Pembrolizumab on its own has shown promise in treating bladder, melanoma, kidney and non-small cell lung cancer, but it’s had little effect in people with other types of cancer. So this would be a chance to see if the drug could treat more types than originally thought.
Fast-forward to today, and both Verastem and MSD have agreed to the use of their drugs in combination for the first time in a clinical trial. The trial will look at whether the two drugs can be used safely together, and test whether the combination is better for treating people with mesothelioma, non-small cell lung and pancreatic cancers – all of which have very low survival.
By working with UK researchers, and drug companies around the world, there are still many more trial ideas to be explored. These aren’t limited to those involving drug combinations, but using radiotherapy and surgery too. It’s just about getting the right people with the right drugs to start working together.
What the Combinations Alliance team have achieved to date is no small feat. They’re responsible for pulling in some of the best science and making sure that these trials are run in the UK (MSD and Verastem are both American companies and logistically, it’d be a lot easier for them to run the trial in the US), so that patients here can benefit first.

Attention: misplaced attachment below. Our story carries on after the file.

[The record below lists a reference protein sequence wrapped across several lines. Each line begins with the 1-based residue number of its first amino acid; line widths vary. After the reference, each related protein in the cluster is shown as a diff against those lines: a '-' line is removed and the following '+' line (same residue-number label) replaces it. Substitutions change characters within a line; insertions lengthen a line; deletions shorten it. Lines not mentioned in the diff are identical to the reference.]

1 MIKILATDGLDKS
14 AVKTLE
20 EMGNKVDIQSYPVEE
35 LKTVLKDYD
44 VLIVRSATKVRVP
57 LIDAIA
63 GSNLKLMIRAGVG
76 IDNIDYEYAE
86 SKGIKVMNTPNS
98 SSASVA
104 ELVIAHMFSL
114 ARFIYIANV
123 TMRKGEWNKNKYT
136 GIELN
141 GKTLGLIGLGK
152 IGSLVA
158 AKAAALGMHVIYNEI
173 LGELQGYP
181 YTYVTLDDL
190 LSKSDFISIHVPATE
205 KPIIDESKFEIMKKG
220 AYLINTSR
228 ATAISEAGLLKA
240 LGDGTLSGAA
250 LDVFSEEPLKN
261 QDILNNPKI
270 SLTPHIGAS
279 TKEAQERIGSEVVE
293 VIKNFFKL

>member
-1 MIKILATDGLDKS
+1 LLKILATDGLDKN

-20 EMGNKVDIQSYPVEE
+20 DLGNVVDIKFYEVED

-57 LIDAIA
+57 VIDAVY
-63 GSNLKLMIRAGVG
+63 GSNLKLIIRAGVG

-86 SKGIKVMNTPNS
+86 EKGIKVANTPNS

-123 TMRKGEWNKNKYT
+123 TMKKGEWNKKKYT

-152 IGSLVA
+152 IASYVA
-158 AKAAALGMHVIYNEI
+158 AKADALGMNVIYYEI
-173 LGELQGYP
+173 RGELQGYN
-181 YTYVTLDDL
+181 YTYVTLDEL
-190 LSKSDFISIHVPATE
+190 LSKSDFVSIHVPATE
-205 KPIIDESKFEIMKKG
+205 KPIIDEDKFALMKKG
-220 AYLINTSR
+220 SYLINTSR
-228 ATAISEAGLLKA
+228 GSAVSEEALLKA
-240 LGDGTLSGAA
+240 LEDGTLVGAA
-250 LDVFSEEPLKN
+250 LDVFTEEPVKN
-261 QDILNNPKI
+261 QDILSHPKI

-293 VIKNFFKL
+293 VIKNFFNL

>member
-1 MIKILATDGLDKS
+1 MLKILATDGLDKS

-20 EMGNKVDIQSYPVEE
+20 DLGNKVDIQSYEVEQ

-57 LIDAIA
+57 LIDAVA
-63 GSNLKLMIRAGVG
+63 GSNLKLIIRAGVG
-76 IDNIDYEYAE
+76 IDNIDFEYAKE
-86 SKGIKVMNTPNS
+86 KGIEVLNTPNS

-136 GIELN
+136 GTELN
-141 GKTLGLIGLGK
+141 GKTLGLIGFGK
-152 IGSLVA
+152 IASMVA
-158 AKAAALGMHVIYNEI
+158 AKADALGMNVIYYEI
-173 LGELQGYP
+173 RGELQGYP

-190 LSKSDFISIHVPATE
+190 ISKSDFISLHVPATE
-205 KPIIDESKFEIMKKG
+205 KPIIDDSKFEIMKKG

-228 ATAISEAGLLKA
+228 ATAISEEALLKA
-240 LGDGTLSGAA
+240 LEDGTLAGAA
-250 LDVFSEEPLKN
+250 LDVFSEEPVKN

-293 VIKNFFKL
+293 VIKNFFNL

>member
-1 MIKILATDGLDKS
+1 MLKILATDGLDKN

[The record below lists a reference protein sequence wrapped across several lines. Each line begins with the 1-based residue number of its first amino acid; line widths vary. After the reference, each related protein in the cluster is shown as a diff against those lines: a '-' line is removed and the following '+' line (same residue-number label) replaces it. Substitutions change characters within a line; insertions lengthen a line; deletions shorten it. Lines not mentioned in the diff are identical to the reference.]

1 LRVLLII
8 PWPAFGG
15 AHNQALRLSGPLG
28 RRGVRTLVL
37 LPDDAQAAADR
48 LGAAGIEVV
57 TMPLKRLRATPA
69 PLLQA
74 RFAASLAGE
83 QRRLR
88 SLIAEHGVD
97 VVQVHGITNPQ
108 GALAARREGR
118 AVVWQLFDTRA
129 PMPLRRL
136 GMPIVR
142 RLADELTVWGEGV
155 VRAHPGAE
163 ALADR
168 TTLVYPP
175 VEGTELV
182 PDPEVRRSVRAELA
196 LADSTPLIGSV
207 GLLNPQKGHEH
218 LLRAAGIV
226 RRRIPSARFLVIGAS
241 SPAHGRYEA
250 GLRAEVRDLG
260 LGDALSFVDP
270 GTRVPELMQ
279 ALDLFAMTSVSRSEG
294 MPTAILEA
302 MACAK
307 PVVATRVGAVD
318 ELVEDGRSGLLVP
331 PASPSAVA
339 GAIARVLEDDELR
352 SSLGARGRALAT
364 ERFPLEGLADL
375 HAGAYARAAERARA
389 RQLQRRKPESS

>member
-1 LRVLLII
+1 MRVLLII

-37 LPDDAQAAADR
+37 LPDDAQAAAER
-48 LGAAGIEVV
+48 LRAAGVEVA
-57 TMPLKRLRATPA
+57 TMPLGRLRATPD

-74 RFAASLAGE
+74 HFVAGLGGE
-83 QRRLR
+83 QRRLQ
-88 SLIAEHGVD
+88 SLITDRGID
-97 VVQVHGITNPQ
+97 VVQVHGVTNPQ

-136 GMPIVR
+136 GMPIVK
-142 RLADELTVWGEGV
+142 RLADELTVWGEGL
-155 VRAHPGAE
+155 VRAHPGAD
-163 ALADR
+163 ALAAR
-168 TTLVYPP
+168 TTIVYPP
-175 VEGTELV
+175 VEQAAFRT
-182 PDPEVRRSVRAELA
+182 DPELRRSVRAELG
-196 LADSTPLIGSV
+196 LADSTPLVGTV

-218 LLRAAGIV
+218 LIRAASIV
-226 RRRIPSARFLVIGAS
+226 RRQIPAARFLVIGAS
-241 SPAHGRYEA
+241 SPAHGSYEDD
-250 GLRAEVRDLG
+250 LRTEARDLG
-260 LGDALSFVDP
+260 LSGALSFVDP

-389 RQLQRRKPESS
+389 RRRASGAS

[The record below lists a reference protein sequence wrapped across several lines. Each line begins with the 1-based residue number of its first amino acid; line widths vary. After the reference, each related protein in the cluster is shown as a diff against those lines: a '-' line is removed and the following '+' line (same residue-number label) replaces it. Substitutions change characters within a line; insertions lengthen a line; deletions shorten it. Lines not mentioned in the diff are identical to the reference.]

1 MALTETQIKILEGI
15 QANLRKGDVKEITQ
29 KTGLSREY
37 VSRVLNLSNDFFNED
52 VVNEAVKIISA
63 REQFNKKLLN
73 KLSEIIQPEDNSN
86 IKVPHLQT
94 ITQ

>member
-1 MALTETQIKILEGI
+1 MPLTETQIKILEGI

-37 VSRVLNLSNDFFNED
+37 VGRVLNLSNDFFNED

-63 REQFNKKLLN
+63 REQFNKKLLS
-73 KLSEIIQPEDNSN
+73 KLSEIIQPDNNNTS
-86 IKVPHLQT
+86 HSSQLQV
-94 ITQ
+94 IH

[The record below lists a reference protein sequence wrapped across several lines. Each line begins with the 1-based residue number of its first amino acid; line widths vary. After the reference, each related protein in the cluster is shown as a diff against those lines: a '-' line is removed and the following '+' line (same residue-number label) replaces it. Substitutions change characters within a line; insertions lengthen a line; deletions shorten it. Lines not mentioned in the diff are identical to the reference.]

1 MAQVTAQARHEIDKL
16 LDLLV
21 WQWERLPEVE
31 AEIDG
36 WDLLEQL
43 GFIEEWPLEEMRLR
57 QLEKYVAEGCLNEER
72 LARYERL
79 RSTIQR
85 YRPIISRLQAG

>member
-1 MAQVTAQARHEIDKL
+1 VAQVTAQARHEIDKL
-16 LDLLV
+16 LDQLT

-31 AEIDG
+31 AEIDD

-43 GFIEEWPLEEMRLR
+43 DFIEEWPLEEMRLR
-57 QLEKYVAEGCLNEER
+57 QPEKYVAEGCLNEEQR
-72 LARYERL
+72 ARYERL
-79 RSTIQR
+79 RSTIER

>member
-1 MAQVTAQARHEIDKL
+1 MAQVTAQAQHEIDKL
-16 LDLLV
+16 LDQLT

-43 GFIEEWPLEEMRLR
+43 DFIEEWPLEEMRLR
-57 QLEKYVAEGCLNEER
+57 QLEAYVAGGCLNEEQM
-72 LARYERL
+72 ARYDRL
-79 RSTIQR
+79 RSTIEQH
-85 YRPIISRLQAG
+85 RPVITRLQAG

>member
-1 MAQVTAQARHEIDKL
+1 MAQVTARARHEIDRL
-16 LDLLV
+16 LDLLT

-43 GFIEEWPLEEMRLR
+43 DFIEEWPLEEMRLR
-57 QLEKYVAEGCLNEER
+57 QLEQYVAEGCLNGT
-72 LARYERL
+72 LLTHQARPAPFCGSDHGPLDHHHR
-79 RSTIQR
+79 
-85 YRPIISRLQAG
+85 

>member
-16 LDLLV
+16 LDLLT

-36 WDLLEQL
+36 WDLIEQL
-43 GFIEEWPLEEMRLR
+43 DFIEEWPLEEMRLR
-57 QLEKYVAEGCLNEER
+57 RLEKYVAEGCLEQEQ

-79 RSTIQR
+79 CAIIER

It’s early days, the trial isn’t recruiting patients yet – but it should be up and running later this year.
So far 356 people have taken part in a Combinations Alliance trial and have been given another shot at tackling cancer that’s come back.
One trial in particular was so promising that it’s now progressed to the next step, a larger clinical to see how well it actually works in a larger number of people.
The Combinations Alliance team might be sitting quietly in the corner in our office, but make no mistake, they’re causing quite the stir outside it.
Nick Peel December 2, 2016
We’re very sorry to hear about your situation.
We can’t offer any medical advice here on the blog. But if you’d like to speak to someone you can contact our nurse team on freephone 0808 800 4040 or via this online form.
Nick, Cancer Research UK
Patricia Montgomery December 1, 2016
I would be interested in taking part in trials – more or less any trials, because I have recently lost hope and confidence. I have rectal cancer which has metasticised to the liver. Surgery on the rectal cancer in April was unsuccessful, because the surgeon said the tumour was intertwined with body parts. But he gave me a stoma.
I am having chemotherapy – cetuximab. My oncologist seems to concur with my recent question and answer – that I probably have a few months left – but then said that of course no-one knows, which of course I understand. But his ready repetition of what I said rather threw me, because it was the first time it had been said. I have a sick husband and a severely disabled daughter, and I don’t want to leave them.
I think my oncologist is good, but I don’t like putting all my eggs in one basket on such an important issue as this.
Radiotherapy last year failed, and wasted several weeks.
Any suggestions you may have would be so much appreciated.